Acupuncture Today
November, 2004, Vol. 05, Issue 11
 
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Color Changes in Scleral Capillaries and Their Clinical Significance: Diagnosis and Treatment Protocol

By Holmes Keikobad, MBBS, DPH (Ret.), Dipl. Ac., LAc

The 61st difficult issue in the Nan-Ching places great emphasis on the diagnostic value of color changes in the face.1 This article discusses the often-seen (and frequently missed) color changes in the scleral capillaries, which form an integral part of the canvas of the face, and deliver a wealth of information to the astute diagnostician.

A common underlying pathology is Fire oppressing Metal, which is the pathology under discussion in this article. The diagram below, as a preamble, lists the elemental qualities of the parts of the eye involved, and the natural colors they are related to.

Five-Element quantities of the visible parts of the eye. - Copyright – Stock Photo / Register Mark
Five-Element quantities of the visible parts of the eye. Image © 2002, Dr. Holmes Keikobad and its licensors. All rights reserved.

  1. Pupil - Water element, dark black, deep, recessed, unsubstantial
  2. Iris - Wood element, active, moving, changes like the wind, often green or blue
  3. Sclera - Metal element, white, malleable, gives structure to eye, opaque
  4. Cornea - Metal element, continuation of sclera, when invaded shows white
  5. Upper eyelid - Liver, because of GB 14 superiorly and GB 1 at outer canthus
  6. Lower eyelid - Stomach, because of the ST line from ST 1 to ST 4 inferiorly
  7. Aqueous humor - Water element, watery, holds no shape
  8. Conjunctiva covering insides of eyelids - Fire element, laced with capillaries
  9. Scleral capillaries - Fire element, blood vessels, carry blood, colored red

Five-Element Configuration of Illness

Diagram showing natural bi-elemental progression of scleral invasion. - Copyright – Stock Photo / Register Mark Natural bi-elemental progression of scleral invasion. The invasion of the white sclera by the red of the capillaries is one of the most graphic validations of the Five-Elemental iconography in its oppressive ko cycle character.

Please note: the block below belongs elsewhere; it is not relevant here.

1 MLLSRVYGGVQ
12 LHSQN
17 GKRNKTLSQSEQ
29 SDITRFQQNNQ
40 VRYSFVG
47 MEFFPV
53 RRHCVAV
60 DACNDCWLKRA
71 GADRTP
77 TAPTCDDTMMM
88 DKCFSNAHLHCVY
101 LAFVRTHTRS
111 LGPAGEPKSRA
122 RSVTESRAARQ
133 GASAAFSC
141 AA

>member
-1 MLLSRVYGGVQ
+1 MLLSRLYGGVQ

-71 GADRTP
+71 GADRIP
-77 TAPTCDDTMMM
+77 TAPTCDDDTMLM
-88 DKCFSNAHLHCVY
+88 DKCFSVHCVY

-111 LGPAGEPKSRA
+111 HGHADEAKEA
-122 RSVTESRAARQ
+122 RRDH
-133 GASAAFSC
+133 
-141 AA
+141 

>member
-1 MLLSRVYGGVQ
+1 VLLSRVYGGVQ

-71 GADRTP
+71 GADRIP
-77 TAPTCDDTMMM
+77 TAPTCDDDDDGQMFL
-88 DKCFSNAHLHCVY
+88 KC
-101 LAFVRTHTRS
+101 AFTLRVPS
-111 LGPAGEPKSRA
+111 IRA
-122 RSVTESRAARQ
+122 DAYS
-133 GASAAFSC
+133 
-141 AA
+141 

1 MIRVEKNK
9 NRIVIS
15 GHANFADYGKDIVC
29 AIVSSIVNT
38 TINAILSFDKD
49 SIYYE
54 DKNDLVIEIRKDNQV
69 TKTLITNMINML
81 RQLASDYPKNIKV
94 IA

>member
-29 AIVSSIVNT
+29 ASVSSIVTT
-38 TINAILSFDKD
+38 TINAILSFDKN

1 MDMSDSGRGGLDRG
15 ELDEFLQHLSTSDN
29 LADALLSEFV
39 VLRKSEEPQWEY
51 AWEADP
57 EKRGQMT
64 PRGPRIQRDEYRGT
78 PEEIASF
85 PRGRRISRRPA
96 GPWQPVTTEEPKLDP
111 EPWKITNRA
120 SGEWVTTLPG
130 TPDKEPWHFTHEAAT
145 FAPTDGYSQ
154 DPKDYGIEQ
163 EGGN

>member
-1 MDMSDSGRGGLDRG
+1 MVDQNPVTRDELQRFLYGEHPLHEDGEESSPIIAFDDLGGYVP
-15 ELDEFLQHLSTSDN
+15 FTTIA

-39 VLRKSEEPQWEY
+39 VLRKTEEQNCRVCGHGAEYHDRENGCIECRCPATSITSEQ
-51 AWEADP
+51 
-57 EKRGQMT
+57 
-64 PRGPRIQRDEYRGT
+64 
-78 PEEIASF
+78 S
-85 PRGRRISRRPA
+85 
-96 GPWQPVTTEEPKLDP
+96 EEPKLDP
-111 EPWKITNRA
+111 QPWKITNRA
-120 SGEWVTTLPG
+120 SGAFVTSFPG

The figure below follows the natural progression of the illness, which, if followed step-by-step, leads to an inescapable diagnosis and a made-to-order treatment protocol. Of particular note is the final and pernicious extension, by the same dynamics, of the process into the cornea, resulting in blinding opacities, a serious condition with unpleasant prognosis and meriting immediate attention.

Please read sequentially from one to nine.

  1. The Fire yin is consumed by an overwhelming or ongoing episode of sadness, fear, or both.
  2. This causes internal Fire element imbalance, which results in an exuberant Fire yang, which is basically a Small Intestine excess.
  3. The excess in Fire in time oppresses Metal by the ko cycle connection, and erodes the integrity of the element.
  4. A weak Fire element in imbalance is unable to nourish the son Earth, which in turn cannot support its son Metal. All this sets the stage for a serious and concerted invasion of Fire into the white scleral matrix of Metal.
  5. The Metal element in time disassociates in its unity, and causes its yin Lung to depress and yang particle Large Intestine to register an excess.
  6. This induces a dryness of the fluid on the sclera, and a raised tendency to heat.
  7. In this matrix, Heart Fire invades with a proliferation of capillaries that contain the essence of Fire, its blood.
  8. The central focus of sclera is the cornea, and the capillaries tend toward this.
  9. In time and without treatment, the cornea is invaded and becomes opaque, which is cloudy and white. The scleral invasion of the capillaries is complete.

Symptoms Accompanying the Scleral Invasion

The presence of scleral capillaries signifies a situation in which Fire has oppressed Metal by the ko cycle relationship and has entered its substance. Initial symptoms will be those of a depressed Heart yin and a resultant rising Fire yang, and may present as palpitations, arrhythmia, hypertension, insomnia, and the typical neck and shoulder pain along the track of the Small Intestine channel at the medial border of the scapulae.2 Later, the ko invasion shifts the arena of pathology to Metal, where a yin deficiency surfaces coupled with a yang excess in Large Intestine presenting as colitis, polyps, hemorrhoids that occasionally bleed, and chronic constipation. The skin is overly dry and may present a trademark lack of sensible perspiration, a tendency to precancerous growth, and if untreated, frank lesions of squamous cell carcinoma or worse.

The tongue renders useful and dependable changes:

  • In terms of afflicted Heart qi there is a linear midline fissure, along the whole length of the tongue, or on part thereof. Another sign is that the tip is often bilobular, with each portion protruding well beyond the median apex.
  • In terms of Lung, there is a typical narrowing of the anterior third, which signifies constrained Lung qi, or a restrained chest, which houses the lungs. Another common sign is the presence of two fissures, or two small linear depressions, laid anteroposteriorly on each side of the midline, in the anterior four-fifths of the tongue, just short of the tip.